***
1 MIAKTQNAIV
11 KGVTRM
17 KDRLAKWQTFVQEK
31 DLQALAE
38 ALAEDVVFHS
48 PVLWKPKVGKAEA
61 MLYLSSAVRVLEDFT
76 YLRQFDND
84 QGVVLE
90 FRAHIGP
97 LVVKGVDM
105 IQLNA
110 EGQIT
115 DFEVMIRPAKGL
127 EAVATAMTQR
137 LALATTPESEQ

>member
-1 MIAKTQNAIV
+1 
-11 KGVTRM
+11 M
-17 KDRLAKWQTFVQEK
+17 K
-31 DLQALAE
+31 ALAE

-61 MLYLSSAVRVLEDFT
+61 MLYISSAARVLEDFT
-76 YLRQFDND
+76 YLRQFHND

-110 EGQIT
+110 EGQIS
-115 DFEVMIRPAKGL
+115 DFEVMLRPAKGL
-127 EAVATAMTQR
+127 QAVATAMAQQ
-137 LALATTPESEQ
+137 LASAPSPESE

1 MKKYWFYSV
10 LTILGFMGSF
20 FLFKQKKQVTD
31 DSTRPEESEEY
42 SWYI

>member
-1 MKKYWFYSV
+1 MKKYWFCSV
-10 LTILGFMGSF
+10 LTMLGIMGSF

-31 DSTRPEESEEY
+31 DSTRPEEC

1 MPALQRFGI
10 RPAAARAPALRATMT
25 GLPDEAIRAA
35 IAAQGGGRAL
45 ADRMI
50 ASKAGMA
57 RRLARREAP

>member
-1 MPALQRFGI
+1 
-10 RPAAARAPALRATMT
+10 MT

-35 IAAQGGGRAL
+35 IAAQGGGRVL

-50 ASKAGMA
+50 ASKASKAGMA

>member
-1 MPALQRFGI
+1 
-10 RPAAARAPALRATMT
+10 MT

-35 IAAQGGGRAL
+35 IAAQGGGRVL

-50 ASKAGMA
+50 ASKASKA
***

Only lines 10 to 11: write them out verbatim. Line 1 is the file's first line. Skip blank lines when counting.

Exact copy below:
90 FRAHIGP
97 LVVKGVDM